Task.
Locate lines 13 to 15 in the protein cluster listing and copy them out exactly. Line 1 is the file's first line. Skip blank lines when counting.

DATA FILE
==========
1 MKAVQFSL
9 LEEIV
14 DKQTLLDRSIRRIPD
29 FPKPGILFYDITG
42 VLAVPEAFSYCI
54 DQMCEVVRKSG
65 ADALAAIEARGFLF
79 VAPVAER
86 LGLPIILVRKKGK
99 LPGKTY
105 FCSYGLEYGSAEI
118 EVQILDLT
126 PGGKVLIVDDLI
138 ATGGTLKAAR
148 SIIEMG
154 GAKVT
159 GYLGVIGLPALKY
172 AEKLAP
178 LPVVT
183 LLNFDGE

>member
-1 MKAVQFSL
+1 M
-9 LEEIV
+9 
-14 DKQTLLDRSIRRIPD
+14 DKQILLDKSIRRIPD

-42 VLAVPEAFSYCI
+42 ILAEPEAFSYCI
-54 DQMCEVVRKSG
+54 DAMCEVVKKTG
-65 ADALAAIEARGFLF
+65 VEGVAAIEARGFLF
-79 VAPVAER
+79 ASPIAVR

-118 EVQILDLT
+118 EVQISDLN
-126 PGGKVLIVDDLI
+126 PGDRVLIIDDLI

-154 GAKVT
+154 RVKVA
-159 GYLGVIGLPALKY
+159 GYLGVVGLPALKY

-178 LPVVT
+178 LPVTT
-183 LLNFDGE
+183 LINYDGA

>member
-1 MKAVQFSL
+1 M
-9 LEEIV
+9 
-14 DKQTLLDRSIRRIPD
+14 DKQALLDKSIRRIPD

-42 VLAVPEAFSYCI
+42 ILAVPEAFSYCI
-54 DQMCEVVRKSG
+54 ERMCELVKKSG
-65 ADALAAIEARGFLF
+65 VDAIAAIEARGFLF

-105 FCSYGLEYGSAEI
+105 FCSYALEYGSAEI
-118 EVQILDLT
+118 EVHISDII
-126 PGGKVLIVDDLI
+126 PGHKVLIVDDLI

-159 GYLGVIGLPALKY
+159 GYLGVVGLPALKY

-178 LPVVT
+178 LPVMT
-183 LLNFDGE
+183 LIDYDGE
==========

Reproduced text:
126 PGGKVLIVDDLI
138 ATGGTLKAAR
148 SIIEMG